Govt remains committed to Genesis Energy sale
The government is still committed to the partial privatisation of Genesis Energy [NZX: GPLFA], despite a rocky performance in both the asset sales so far undertaken, Prime Minister John Key has confirmed.
However, he ruled out the possibility of a break-up or trade sale of the smallest of the three state-controlled electricity companies, despite work being done on those options in recent weeks by the Treasury and its advisers.
"I don't think that's a credible option," he told his weekly post-Cabinet press conference.
Break-up options are understood to have been modelled as an alternative to floating shares in the company, which was last valued independently for the Treasury's Crown Ownership Monitoring Unit in 2011 at $1.7 billion.
However, its value has almost certainly dropped closer to $1 billion, based on the prices paid for 49 percent stakes in MightyRiverPower and Meridian Energy.
Factors depressing power company valuations include low or falling demand for electricity, uncertainty over the future of the Tiwai Point aluminium smelter, and the Labour and Green parties' plans to dismantle existing electricity market arrangements and reduce power company profits, if elected next year.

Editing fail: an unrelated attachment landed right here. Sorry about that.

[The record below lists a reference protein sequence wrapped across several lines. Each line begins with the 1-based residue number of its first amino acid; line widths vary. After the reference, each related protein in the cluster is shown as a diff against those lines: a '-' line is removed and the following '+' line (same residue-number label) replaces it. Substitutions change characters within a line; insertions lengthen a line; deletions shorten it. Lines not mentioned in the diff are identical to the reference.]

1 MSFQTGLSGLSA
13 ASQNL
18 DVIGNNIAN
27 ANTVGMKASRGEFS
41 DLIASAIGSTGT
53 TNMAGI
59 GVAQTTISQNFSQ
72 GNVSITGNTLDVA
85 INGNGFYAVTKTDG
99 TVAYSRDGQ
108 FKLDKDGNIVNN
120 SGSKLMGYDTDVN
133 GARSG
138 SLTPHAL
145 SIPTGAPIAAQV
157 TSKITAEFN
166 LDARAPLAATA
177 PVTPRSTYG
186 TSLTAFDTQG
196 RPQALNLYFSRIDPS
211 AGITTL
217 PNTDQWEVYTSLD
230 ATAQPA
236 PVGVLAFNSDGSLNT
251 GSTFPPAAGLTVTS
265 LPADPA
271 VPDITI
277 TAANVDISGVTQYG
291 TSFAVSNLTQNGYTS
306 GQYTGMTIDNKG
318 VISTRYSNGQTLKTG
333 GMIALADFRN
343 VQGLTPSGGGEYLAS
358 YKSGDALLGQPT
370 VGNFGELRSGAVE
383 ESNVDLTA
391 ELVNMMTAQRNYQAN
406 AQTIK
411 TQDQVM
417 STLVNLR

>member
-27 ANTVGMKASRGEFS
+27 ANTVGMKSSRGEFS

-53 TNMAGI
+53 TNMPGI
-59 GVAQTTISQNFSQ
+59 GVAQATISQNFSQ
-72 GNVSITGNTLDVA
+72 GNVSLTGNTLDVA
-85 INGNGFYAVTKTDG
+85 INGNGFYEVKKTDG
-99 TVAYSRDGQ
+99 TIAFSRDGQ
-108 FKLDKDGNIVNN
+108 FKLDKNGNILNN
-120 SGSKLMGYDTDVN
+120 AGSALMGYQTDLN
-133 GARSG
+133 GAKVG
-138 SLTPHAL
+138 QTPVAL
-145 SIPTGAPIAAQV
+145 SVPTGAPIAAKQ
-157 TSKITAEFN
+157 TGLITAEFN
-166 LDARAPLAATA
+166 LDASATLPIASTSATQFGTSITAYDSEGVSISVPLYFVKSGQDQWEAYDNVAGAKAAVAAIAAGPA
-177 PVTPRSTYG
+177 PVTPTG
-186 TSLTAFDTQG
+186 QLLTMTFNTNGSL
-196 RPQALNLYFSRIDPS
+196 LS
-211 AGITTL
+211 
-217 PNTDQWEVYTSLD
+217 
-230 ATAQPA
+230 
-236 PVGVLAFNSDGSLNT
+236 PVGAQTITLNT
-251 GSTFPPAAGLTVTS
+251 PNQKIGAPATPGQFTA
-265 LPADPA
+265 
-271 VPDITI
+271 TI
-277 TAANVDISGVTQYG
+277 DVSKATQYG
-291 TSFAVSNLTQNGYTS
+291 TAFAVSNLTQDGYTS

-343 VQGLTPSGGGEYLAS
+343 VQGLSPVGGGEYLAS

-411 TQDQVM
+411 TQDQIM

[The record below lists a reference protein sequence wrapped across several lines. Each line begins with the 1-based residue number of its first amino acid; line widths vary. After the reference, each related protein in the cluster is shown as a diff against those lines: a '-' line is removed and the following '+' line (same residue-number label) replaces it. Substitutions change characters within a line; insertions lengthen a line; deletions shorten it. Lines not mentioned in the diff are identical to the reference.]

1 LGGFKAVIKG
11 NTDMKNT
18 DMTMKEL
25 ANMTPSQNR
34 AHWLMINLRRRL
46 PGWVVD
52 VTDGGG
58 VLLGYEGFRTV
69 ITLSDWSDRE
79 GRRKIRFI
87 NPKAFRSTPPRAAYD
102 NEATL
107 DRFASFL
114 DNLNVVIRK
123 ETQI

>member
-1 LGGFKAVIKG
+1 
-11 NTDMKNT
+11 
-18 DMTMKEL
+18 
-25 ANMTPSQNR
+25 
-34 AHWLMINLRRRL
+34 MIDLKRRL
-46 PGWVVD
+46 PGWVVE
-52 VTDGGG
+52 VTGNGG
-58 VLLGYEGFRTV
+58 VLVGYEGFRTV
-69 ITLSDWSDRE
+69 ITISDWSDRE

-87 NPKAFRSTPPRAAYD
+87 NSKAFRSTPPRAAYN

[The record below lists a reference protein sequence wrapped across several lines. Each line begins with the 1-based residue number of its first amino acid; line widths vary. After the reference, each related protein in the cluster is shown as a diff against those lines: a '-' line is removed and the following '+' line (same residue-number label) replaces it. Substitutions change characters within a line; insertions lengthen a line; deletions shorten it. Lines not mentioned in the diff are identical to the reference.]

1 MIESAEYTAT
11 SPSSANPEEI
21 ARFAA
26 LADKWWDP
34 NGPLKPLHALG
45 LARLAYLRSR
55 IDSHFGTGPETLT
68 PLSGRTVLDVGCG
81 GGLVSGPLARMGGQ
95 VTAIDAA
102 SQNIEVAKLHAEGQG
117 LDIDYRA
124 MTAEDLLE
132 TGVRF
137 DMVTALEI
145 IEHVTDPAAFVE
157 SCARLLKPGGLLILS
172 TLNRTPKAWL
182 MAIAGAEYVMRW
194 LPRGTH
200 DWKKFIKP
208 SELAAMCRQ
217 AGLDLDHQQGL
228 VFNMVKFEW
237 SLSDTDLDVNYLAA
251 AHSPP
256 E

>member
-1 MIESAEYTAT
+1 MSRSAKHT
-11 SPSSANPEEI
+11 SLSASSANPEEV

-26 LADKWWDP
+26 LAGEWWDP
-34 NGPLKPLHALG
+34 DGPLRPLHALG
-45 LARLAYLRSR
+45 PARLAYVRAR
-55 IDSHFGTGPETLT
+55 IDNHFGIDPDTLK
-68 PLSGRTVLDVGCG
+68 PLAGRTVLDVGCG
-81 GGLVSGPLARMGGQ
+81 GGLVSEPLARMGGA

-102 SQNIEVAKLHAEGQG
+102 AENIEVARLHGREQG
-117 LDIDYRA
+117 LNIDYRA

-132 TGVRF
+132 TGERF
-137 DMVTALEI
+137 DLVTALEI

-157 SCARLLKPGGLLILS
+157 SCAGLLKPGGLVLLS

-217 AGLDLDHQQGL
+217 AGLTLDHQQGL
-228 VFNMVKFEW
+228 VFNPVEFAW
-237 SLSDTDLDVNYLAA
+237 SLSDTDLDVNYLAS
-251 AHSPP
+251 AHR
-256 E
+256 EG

Still, investors pushed the price of Meridian instalment receipts from their listing price on the NZX this morning from $1 to $1.08, while MRP closed at $2.20, still 30 cents per share below the $2.50 listing price in May.
The Genesis sale would depend on favourable market conditions, but world economic conditions were improving. The government would only postpone if it believed it would be selling the shares at a "substantial discount to the market price."
"That certainly hasn't been the case for Meridian or MRP. Generally speaking, the conditions have been pretty good," said Key.
The government would tell voters before the 2014 election what its asset sale plans would be if elected for a third term, but he ruled out Transpower and Kiwibank, and said there were few other major assets that lent themselves to partial privatisation by stock exchange listing.
While the Meridian float has been widely panned for attracting just 62,000 retail investors and a listing price at the bottom end of the indicative range, Key defended the process, saying it delivered cash to buy new state assets without borrowing, improved the oversight of the companies concerned, and improved investors' alternatives beyond residential real estate.
"Some people are going to bag the programme, but I think it's been quite successful," he said.